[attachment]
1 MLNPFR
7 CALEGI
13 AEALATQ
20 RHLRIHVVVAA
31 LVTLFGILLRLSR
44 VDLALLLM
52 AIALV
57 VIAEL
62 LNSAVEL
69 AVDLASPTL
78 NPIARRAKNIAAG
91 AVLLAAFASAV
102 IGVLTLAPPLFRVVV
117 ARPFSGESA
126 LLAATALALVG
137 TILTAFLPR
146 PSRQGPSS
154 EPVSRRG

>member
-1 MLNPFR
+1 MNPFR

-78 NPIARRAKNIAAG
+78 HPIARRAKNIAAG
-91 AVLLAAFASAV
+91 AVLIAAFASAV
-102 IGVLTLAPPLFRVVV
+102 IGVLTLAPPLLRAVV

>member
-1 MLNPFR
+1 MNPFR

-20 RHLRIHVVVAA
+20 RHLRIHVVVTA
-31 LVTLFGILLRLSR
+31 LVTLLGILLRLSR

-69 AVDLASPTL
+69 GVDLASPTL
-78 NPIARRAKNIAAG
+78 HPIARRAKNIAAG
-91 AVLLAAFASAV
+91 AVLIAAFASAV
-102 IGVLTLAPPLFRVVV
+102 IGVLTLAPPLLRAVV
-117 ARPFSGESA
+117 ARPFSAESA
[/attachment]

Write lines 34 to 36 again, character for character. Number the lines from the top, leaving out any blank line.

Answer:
+31 LVTLLGILLRLSR

-69 AVDLASPTL
+69 GVDLASPTL